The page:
New Two-year Data for Roche’s Vabysmo and Susvimo Reinforce Potential to Maintain Vision with Fewer Treatments for People with Two Leading Causes of Vision Loss
Roche (SIX: RO, ROG; OTCQX: RHHBY) today announced that new two-year data from its phase III studies of Vabysmo ™ (faricimab) and Susvimo ™ (previously called Port Delivery System with ranibizumab) will be presented at Angiogenesis, Exudation and Degeneration 2022 on 12 February. These longer-term results from the Vabysmo YOSEMITE and RHINE studies in diabetic macular edema (DME) and the Susvimo Archway study in neovascular or “wet” age-related macular degeneration (nAMD) further reinforce the potential to allow for longer time between treatments and fewer eye injections for people with these conditions, while still achieving and maintaining vision gains seen with previous standard-of-care injections. Neovascular AMD and DME are two leading causes of vision loss, together affecting around 40 million people worldwide, which require treatment with eye injections as often as once a month.
“Results from these three studies reinforce the potential of Vabysmo and Susvimo to redefine standards of care and reduce treatment burden for people living with diabetic macular edema and neovascular AMD,” said Levi Garraway, M.D., Ph.D., Roche’s Chief Medical Officer and Head of Global Product Development. “These two first-of-their-kind treatments are the culmination of over a decade of pioneering research, aiming to better address the needs of people with retinal conditions.”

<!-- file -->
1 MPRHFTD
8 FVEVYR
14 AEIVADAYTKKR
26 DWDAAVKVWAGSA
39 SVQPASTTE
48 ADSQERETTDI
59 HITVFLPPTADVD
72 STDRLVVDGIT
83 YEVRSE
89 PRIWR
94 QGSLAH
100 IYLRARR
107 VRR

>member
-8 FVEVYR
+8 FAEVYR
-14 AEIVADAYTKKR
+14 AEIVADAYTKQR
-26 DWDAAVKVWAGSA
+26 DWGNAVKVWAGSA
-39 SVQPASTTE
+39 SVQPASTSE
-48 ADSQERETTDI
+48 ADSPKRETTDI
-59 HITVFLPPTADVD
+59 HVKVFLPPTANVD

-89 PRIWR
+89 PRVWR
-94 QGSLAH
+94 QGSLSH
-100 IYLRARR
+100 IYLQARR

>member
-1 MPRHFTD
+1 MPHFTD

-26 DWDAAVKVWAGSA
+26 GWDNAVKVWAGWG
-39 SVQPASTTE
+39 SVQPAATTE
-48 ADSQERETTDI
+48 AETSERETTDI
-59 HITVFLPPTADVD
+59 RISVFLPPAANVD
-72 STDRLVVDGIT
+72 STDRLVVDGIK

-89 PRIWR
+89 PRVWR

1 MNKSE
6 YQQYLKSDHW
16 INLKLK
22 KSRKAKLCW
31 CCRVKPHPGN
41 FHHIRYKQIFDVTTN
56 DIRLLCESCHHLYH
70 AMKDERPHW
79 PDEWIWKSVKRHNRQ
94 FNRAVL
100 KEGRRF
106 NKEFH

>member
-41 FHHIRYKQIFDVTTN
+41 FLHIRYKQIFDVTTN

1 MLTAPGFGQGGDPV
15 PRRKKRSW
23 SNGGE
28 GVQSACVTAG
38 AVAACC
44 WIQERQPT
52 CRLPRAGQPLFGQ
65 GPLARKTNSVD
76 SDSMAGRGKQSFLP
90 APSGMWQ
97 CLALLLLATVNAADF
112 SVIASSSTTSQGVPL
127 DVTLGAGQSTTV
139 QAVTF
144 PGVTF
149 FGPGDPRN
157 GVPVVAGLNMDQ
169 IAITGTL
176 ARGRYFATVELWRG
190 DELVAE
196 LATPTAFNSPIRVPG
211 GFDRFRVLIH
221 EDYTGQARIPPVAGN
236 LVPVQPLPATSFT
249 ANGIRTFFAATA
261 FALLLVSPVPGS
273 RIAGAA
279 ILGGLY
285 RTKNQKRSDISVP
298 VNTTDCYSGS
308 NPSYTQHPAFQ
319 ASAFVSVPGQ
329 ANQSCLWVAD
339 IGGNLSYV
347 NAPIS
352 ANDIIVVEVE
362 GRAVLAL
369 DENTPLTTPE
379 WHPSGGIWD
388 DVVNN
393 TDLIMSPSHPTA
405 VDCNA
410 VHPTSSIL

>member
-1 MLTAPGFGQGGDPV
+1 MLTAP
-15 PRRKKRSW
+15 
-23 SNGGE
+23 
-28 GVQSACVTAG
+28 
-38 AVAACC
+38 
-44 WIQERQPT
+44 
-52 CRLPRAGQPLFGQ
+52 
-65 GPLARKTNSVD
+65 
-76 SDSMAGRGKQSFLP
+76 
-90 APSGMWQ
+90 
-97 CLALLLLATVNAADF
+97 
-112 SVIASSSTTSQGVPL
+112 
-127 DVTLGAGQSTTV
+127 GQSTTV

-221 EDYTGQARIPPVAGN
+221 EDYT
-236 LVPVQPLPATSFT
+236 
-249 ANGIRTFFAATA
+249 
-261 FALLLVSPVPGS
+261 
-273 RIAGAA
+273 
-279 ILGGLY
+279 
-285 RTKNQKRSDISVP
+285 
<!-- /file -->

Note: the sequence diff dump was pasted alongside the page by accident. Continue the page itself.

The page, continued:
In the YOSEMITE and RHINE studies, at least 60% of people eligible for extended dosing with Vabysmo could be treated every four months at two years – a 10 percentage point increase since the primary analyses at one year – while achieving non-inferior vision gains versus aflibercept given every two months. Furthermore, nearly 80% of people eligible for extended dosing with Vabysmo could be treated every three months or longer. In the Archway study, Susvimo allowed 95% of people to go six months between treatments at two years – the fourth complete refill-exchange interval – while maintaining vision outcomes that were non-inferior to monthly ranibizumab injections. Across all three studies, with longer follow-up, Vabysmo and Susvimo continued to be generally well-tolerated, with favourable benefit-risk profiles. Safety will continue to be monitored closely in the post-market setting.
VabysmoTM (faricimab-svoa) is the first bispecific antibody for the eye approved by the U.S. Food and Drug Administration (FDA), and the only injectable eye medicine approved for treatments from one to four months apart in the first year following four initial monthly doses, based on evaluation of the patient’s anatomy and vision outcomes. Vabysmo is designed to block two disease pathways linked to a number of vision-threatening retinal conditions by neutralising angiopoietin-2 (Ang-2) and vascular endothelial growth factor-A (VEGF-A). Ang-2 and VEGF-A are thought to contribute to vision loss by destabilising blood vessels, which may cause new leaky blood vessels to form and increase inflammation. While additional research continues, inhibition of both pathways has been shown in preclinical studies to have potentially complementary benefits, stabilising vessels and thereby reducing vessel leakage and inflammation more than inhibition of VEGF-A alone.
Susvimo is the first nAMD treatment in 15 years to provide an alternative to standard-of-care eye injections. By continuously delivering medicine into the eye through a refillable implant, SusvimoTM (ranibizumab injection) 100 mg/mL for intravitreal use via ocular implant is the only FDA-approved treatment that may help people with nAMD maintain their vision with as few as two treatments per year.
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